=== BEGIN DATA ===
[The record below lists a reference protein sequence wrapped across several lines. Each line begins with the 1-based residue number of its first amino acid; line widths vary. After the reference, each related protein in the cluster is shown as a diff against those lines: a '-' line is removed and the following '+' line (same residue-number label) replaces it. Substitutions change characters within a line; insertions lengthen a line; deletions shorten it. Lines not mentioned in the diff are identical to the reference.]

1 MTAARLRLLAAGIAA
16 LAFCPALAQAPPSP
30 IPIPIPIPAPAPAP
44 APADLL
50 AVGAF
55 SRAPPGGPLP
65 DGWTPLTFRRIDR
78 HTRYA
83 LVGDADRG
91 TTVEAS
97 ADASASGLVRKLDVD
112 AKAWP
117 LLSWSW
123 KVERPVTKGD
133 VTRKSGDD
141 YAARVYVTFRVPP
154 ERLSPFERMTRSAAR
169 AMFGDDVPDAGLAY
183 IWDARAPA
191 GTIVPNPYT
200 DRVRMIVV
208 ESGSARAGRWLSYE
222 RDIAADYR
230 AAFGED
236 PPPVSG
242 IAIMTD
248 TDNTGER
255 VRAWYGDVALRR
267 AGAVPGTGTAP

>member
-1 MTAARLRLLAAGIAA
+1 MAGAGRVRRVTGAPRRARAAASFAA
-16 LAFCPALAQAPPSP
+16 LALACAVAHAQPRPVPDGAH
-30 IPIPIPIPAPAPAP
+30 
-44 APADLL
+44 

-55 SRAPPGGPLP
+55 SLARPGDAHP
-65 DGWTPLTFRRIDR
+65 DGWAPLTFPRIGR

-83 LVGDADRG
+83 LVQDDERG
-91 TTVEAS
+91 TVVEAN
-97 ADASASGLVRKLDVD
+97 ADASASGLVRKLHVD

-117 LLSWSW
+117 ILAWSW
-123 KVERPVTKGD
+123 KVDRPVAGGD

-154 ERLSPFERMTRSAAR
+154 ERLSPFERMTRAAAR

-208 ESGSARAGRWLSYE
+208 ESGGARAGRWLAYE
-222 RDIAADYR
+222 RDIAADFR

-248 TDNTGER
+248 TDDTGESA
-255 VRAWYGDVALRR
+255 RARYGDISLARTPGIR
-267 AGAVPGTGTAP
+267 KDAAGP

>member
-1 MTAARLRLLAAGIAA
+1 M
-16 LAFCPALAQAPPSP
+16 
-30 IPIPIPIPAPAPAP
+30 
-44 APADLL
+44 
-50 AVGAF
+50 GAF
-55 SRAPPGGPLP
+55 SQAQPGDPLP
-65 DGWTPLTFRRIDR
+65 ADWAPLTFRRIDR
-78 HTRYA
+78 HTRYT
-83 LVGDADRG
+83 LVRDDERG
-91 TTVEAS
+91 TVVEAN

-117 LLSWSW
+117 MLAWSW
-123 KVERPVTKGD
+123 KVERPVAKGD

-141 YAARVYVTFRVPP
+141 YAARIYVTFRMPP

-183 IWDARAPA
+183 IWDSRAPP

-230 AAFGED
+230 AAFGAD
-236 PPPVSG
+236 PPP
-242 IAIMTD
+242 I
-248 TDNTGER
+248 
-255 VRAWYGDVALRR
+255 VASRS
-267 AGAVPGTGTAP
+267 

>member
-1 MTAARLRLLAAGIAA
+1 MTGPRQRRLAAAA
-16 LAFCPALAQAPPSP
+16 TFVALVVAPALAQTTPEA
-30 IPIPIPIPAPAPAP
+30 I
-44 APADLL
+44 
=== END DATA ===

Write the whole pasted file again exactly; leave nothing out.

[The record below lists a reference protein sequence wrapped across several lines. Each line begins with the 1-based residue number of its first amino acid; line widths vary. After the reference, each related protein in the cluster is shown as a diff against those lines: a '-' line is removed and the following '+' line (same residue-number label) replaces it. Substitutions change characters within a line; insertions lengthen a line; deletions shorten it. Lines not mentioned in the diff are identical to the reference.]

1 MTAARLRLLAAGIAA
16 LAFCPALAQAPPSP
30 IPIPIPIPAPAPAP
44 APADLL
50 AVGAF
55 SRAPPGGPLP
65 DGWTPLTFRRIDR
78 HTRYA
83 LVGDADRG
91 TTVEAS
97 ADASASGLVRKLDVD
112 AKAWP
117 LLSWSW
123 KVERPVTKGD
133 VTRKSGDD
141 YAARVYVTFRVPP
154 ERLSPFERMTRSAAR
169 AMFGDDVPDAGLAY
183 IWDARAPA
191 GTIVPNPYT
200 DRVRMIVV
208 ESGSARAGRWLSYE
222 RDIAADYR
230 AAFGED
236 PPPVSG
242 IAIMTD
248 TDNTGER
255 VRAWYGDVALRR
267 AGAVPGTGTAP

>member
-1 MTAARLRLLAAGIAA
+1 MAGAGRVRRVTGAPRRARAAASFAA
-16 LAFCPALAQAPPSP
+16 LALACAVAHAQPRPVPDGAH
-30 IPIPIPIPAPAPAP
+30 
-44 APADLL
+44 

-55 SRAPPGGPLP
+55 SLARPGDAHP
-65 DGWTPLTFRRIDR
+65 DGWAPLTFPRIGR

-83 LVGDADRG
+83 LVQDDERG
-91 TTVEAS
+91 TVVEAN
-97 ADASASGLVRKLDVD
+97 ADASASGLVRKLHVD

-117 LLSWSW
+117 ILAWSW
-123 KVERPVTKGD
+123 KVDRPVAGGD

-154 ERLSPFERMTRSAAR
+154 ERLSPFERMTRAAAR

-208 ESGSARAGRWLSYE
+208 ESGGARAGRWLAYE
-222 RDIAADYR
+222 RDIAADFR

-248 TDNTGER
+248 TDDTGESA
-255 VRAWYGDVALRR
+255 RARYGDISLARTPGIR
-267 AGAVPGTGTAP
+267 KDAAGP

>member
-1 MTAARLRLLAAGIAA
+1 M
-16 LAFCPALAQAPPSP
+16 
-30 IPIPIPIPAPAPAP
+30 
-44 APADLL
+44 
-50 AVGAF
+50 GAF
-55 SRAPPGGPLP
+55 SQAQPGDPLP
-65 DGWTPLTFRRIDR
+65 ADWAPLTFRRIDR
-78 HTRYA
+78 HTRYT
-83 LVGDADRG
+83 LVRDDERG
-91 TTVEAS
+91 TVVEAN

-117 LLSWSW
+117 MLAWSW
-123 KVERPVTKGD
+123 KVERPVAKGD

-141 YAARVYVTFRVPP
+141 YAARIYVTFRMPP

-183 IWDARAPA
+183 IWDSRAPP

-230 AAFGED
+230 AAFGAD
-236 PPPVSG
+236 PPP
-242 IAIMTD
+242 I
-248 TDNTGER
+248 
-255 VRAWYGDVALRR
+255 VASRS
-267 AGAVPGTGTAP
+267 

>member
-1 MTAARLRLLAAGIAA
+1 MTGPRQRRLAAAA
-16 LAFCPALAQAPPSP
+16 TFVALVVAPALAQTTPEA
-30 IPIPIPIPAPAPAP
+30 I
-44 APADLL
+44 